Heartbreaking Bravery

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Sat. Nite Duets – Attached to the Lamp (Stream)

satniteduets

Yesterday saw the release of memorable music videos from Cherry Glazerr (who nearly nabbed this post’s featured spot), Diners, Diamond Hands, Molly Burch, Headwaves, and Jenny Hval. A trio of full streams from the camps of Radar Eyes, Chris Farren, and J&L Defer tied everything up in a neat bow, providing a dash of energy in the process. While all of those releases are worth exhaustively exploring, this post’s feature spot was claimed with brash confidence by Sat. Nite Duets‘ exhilarating career highlight, “Attached to the Lamp”.

Heartbreaking Bravery was fortunate enough to receive an advance copy of Air Guitar several months back and “Attached to the Lamp” has been in near-constant rotation since its initial play. From the song’s epic-ready intro onward, “Attached to the Lamp” cranks out an astonishing amount of genuinely great moments, never once slowing down or bothering to look back at the carnage left in its wake. The band’s lyrics have never been sharper and the guitar leads echo the most sweeping moments conjured up by the likes of Titus Andronicus and Diarrhea Planet at their very best, elevating them with the narrative’s ridiculously effective tongue-in-cheek humor.

“Attached to the Lamp” may come as a shock to the system for anyone who wrote the band off as a Pavement retread several years ago (an unfortunate tag that never really did what the band was doing any kind of justice) or anyone who was expecting something more along the lines of the excellent “TAFKA Salieri“. More than anything the band’s done in an already impressively storied career, “Attached to the Lamp” is a frantic, all-out blitz of a song that showcases a band with a serious amount of assurance in their identity.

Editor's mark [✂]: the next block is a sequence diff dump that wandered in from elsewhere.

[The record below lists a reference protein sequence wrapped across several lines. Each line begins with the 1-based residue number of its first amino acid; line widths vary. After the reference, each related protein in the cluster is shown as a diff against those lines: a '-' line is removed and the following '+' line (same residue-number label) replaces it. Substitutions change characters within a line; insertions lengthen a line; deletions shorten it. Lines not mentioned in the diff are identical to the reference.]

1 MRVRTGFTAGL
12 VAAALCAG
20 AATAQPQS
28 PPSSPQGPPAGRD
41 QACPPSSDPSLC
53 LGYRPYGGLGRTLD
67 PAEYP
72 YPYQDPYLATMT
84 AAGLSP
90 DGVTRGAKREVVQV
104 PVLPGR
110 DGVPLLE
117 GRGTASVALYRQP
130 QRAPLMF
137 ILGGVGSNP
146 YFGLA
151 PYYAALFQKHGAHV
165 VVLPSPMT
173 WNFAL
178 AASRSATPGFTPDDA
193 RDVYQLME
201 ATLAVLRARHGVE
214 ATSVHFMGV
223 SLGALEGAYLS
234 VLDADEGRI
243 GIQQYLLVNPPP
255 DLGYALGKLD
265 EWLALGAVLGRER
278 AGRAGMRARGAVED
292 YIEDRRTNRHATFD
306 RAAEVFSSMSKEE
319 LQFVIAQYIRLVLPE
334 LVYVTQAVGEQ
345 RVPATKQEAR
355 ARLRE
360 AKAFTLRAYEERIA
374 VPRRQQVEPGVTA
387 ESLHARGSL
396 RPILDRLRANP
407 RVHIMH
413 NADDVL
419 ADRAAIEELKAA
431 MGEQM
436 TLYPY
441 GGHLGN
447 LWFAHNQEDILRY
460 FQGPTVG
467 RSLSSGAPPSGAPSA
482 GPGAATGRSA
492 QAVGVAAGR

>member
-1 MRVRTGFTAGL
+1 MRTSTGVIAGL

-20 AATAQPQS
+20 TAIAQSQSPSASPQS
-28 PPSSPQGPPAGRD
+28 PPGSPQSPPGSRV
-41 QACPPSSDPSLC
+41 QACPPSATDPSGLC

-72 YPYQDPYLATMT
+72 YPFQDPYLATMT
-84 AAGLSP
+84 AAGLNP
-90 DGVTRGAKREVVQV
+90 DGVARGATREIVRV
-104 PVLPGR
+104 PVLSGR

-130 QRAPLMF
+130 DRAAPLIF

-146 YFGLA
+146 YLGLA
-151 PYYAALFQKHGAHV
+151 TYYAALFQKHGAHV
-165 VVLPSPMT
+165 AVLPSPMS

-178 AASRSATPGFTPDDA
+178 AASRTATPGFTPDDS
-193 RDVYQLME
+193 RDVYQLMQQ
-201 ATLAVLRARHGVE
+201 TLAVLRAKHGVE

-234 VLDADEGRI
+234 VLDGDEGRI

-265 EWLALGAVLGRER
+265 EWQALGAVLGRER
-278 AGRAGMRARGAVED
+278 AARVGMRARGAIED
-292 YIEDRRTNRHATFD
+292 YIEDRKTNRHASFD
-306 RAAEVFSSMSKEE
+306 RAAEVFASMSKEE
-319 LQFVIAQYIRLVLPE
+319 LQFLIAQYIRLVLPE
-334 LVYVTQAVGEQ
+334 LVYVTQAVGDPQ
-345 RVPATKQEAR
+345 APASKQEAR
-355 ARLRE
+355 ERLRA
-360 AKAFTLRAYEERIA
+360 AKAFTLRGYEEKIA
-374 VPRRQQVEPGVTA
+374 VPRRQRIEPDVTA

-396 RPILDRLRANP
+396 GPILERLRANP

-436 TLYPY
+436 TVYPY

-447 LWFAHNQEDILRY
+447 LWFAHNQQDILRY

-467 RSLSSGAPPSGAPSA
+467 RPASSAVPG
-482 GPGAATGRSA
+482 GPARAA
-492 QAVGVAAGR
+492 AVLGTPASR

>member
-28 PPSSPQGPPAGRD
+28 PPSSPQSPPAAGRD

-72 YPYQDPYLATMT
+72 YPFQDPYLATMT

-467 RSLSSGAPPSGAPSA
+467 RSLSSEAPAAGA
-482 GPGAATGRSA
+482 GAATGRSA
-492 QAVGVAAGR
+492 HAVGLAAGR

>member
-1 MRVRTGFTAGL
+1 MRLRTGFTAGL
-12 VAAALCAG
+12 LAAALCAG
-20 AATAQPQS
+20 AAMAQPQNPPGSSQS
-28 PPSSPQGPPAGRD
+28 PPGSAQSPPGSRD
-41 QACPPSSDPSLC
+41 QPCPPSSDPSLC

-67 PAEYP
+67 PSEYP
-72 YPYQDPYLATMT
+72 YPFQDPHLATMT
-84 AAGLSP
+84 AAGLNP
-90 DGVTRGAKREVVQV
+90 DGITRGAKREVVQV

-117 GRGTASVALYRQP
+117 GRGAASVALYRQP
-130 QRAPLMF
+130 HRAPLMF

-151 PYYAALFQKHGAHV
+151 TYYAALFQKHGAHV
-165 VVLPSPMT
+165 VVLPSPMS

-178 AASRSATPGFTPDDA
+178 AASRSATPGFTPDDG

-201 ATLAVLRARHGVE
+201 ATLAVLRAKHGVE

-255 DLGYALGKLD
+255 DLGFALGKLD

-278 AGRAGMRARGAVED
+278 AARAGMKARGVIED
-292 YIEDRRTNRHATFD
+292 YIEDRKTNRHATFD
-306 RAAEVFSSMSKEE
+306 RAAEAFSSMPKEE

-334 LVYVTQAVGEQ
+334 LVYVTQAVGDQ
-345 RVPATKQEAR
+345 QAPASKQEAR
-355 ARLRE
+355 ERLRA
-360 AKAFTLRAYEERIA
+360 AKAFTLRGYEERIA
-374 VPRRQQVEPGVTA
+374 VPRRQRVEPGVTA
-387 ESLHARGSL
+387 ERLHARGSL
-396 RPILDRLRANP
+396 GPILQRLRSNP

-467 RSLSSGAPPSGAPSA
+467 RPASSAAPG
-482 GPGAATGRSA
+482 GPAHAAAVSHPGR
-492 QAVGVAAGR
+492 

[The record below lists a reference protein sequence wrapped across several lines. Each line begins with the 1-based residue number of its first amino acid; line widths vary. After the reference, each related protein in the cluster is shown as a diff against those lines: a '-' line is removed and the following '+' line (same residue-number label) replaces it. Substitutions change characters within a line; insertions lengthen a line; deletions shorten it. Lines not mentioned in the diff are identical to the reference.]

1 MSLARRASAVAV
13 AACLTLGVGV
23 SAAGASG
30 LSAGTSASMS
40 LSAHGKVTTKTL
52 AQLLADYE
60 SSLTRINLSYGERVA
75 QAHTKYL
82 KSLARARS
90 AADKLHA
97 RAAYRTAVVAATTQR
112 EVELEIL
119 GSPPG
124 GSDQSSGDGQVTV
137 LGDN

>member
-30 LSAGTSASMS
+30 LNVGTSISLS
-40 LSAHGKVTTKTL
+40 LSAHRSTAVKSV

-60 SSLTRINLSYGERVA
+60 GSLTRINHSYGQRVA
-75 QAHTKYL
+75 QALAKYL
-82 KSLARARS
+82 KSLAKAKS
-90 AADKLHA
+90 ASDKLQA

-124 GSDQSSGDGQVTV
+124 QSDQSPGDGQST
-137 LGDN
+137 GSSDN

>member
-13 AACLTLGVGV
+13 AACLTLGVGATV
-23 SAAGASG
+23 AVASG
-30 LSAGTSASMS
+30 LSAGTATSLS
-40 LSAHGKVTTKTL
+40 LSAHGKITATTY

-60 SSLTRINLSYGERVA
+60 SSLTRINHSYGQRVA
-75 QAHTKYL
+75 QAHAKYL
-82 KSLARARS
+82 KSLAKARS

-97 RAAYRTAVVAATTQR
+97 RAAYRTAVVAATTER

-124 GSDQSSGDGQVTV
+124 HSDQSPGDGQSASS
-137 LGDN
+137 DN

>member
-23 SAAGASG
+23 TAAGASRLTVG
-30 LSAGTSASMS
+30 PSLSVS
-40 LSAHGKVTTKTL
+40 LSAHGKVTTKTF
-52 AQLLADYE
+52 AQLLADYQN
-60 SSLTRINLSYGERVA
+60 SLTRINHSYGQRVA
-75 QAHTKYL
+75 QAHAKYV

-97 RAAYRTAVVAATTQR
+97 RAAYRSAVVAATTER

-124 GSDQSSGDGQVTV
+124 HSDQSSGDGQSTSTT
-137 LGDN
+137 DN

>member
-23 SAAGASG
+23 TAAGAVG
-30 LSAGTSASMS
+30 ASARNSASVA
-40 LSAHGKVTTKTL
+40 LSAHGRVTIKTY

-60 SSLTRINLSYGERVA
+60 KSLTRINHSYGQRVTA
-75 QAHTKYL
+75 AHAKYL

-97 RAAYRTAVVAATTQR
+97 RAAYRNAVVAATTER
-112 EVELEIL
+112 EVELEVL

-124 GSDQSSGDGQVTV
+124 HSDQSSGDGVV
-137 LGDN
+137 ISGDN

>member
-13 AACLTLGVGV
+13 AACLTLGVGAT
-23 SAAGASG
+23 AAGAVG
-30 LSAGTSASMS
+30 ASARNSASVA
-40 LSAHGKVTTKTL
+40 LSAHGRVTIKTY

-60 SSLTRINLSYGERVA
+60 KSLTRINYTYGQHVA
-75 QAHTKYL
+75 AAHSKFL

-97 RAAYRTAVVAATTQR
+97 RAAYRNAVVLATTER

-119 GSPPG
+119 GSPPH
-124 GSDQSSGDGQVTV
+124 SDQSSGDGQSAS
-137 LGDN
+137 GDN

Sat. Nite Duets are typically at their very best when they’re at their most unhinged and every second of “Attached to the Lamp” feels like a definitive example of that aspect of the band’s stylistic makeup. Tearing away at a breathless pace, the song winds up nearing the three minute mark but feels less than half as long (and more than twice as complete as most songs that run a similar length).

The band find an unteachable amount of joy in reveling in snark, expertly doling it out at a rapid pace in the song’s opening stanza:

I don’t wanna pick up the phone when it rings
‘Cause I know who it is they wanna talk about things
Oh yeah, I prefer the silence of nothing at all
Just the books on my shelf and the shit on my walls

The quips don’t let up from that point forward, including an absolutely perfect and absurdly clever stanza that retells the story of watching an opening act get picked up by his dad providing an unexpected twist with the repeated insistence that “it’s happening right now”, which paves the way for all kinds of painfully honest moments when the band takes this on tour. All of the sly lyrical moments ultimately culminate in an unforgettable final verse that abruptly switches gears from comedic distancing to open sincerity, providing “Attached to the Lamp” with one last grace note that ensures its status as one of 2016’s most outstanding moments.